Why Dela Rosa can’t dismiss narco cops right away

Bea Cupin
Why Dela Rosa can’t dismiss narco cops right away
The PNP chief has the power to dismiss from service cops found to have violated the organization's rules – even without a full trial. But why doesn't Director General Ronald dela Rosa use it?

MANILA, Philippines – Philippine National Police (PNP) chief Director General Ronald dela Rosa may have the power to dismiss outright cops found to have committed even minor offenses, but it’s a power he doesn’t want to wield, he told reporters on Thursday, November 24.

“That’s right, I have the power of summary dismissal right away. I can dismiss cops once the facts are established even without a full blown hearing. But in most cases, based on my experience in the service, that power is used as a technicality against us so that scalawag cops get back in service,” Dela Rosa said on the sidelines of a House hearing into the illegal drug trade inside the New Bilibid Prison.

The country’s top cop made the statement a day after alleged Eastern Visayas drug lord Kerwin Espinosa claimed that several Leyte cops – including the Albuera town police chief and the cop who headed the police operation that led to the death of his father, the late Albuera mayor Rolando Espinosa Sr – had links to his illegal drugs business.

Espinosa claimed before the Senate that he also gave protection money to Chief Superintendent Asher Dolina, former director of Police Regional Office 8.

At the Senate, Dela Rosa promised that the PNP, through the Internal Affairs Service (IAS), would investigate and pursue cases against cops named by the alleged drug lord.

Police can be charged with administrative cases before the Ombudsman, IAS, the National Police Commission (Napolcom), or the People’s Law Enforcement Board, among others. Sanctions can range from temporary suspension, withheld salaries, to dismissal.

Republic Act 8551 or the PNP Reform and Reorganization Act of 1998 states that the  PNP chief “shall have the power to impose the disciplinary punishment of dismissal from the service; suspension or forfeiture of salary; or any combination thereof for a period not exceeding one hundred eighty (180) days.”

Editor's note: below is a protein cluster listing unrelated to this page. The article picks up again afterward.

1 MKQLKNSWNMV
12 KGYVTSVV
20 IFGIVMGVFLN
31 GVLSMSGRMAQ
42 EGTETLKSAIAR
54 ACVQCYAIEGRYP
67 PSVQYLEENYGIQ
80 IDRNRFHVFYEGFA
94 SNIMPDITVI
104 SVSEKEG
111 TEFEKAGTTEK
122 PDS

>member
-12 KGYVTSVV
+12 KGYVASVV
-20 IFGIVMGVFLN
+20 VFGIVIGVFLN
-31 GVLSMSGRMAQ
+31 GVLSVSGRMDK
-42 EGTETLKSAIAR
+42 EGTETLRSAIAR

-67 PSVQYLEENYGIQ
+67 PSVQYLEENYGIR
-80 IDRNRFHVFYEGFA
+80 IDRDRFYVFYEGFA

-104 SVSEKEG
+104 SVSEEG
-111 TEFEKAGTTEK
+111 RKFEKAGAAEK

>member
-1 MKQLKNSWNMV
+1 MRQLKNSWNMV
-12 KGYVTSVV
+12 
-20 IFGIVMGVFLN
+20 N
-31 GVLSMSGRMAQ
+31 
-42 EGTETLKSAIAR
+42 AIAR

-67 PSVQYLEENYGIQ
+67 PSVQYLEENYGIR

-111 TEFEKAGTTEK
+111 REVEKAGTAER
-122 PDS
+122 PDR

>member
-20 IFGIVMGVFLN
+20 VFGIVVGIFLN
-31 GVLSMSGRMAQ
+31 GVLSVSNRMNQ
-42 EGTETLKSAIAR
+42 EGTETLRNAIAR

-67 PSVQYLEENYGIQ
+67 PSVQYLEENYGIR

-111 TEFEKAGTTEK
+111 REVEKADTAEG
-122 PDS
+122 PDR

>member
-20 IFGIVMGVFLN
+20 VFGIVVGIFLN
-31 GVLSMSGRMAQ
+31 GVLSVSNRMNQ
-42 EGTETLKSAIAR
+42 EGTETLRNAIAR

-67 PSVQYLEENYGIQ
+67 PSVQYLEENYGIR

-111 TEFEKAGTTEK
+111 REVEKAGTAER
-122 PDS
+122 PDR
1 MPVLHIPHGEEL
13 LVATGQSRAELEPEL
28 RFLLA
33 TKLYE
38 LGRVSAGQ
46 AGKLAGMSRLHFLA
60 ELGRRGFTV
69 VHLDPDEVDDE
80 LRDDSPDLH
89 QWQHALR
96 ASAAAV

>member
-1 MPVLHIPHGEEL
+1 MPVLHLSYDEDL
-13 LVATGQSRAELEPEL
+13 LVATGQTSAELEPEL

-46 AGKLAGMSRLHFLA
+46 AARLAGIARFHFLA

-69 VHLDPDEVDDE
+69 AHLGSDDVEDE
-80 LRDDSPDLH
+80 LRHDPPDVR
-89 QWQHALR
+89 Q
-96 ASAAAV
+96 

As PNP chief, Dela Rosa also has the power to place under “restrictive custody” personnel with pending “grave administrative cases” or those charged with criminal cases.

This power, however, is rarely used. According to Dela Rosa, this method of sanctioning cops can sometimes work in favor of police officers involved in illegal activities.

“They’ll just say that there’s no due process because they were dismissed right away. They’ll just appeal before Napolcom or appellate board and that’s usually granted right away. They get back in service and these cops just laugh at us,” he explained.

Full-blown hearings, explained Dela Rosa, are the only sure way to avoid questions of propriety and the lack of due process, which could set erring cops free.

Dela Rosa broke down at a Senate inquiry on Wednesday after he was asked how he would act on the problem of corrupt police and the subsequent loss of public trust in the PNP. He admitted he was having a “very difficult” time cleansing the police force.

Early in his term, Dela Rosa ordered mass reassignments of cops suspected of having links to illegal drugs. He also overhauled most top positions inside Camp Crame and the rest of the country immediately after he was appointed PNP chief on July 1, 2016. – Rappler.com

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Bea Cupin

Bea is a senior multimedia reporter who covers national politics. She's been a journalist since 2011 and has written about Congress, the national police, and the Liberal Party for Rappler.